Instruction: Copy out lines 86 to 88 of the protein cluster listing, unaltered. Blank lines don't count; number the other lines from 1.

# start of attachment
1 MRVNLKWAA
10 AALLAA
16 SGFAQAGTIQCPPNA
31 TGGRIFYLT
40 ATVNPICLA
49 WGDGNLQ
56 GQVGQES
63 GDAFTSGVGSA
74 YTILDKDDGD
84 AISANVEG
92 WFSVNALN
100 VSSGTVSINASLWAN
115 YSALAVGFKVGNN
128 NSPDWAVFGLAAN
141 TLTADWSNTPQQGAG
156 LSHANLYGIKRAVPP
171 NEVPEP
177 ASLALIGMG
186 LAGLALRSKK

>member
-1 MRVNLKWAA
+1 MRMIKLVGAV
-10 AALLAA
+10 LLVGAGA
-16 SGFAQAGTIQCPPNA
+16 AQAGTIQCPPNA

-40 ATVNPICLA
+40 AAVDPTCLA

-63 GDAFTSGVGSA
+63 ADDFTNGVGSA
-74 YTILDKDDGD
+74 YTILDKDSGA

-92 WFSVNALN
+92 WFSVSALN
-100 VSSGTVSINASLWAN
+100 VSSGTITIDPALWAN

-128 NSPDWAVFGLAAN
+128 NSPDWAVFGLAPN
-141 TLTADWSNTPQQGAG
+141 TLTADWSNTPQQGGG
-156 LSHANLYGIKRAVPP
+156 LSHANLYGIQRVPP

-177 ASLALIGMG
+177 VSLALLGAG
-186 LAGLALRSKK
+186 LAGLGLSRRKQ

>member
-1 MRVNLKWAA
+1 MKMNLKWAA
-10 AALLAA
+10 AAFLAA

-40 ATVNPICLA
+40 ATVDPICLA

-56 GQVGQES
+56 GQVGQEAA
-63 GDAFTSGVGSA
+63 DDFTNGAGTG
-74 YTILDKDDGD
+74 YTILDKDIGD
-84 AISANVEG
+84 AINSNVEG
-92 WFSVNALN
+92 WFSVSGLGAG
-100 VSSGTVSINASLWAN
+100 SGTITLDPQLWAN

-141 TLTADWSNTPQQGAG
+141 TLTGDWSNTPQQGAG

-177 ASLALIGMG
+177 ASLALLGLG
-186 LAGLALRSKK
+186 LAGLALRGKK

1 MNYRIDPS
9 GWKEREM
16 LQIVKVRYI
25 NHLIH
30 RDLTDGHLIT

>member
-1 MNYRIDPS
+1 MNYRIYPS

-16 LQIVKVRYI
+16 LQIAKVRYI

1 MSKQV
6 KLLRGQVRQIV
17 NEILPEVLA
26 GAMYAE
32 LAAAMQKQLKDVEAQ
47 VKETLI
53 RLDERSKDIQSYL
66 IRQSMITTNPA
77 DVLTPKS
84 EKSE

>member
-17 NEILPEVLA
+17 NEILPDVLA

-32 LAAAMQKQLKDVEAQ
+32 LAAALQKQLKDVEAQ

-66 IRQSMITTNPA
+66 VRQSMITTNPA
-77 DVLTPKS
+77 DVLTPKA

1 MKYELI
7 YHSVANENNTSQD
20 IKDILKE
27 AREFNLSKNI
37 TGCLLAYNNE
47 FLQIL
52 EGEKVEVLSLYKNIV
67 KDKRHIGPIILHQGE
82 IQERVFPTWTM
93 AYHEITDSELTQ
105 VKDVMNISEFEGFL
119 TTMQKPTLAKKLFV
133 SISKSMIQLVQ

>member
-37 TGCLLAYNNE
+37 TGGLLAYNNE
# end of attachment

32 LAAAMQKQLKDVEAQ
47 VKETLI
53 RLDERSKDIQSYL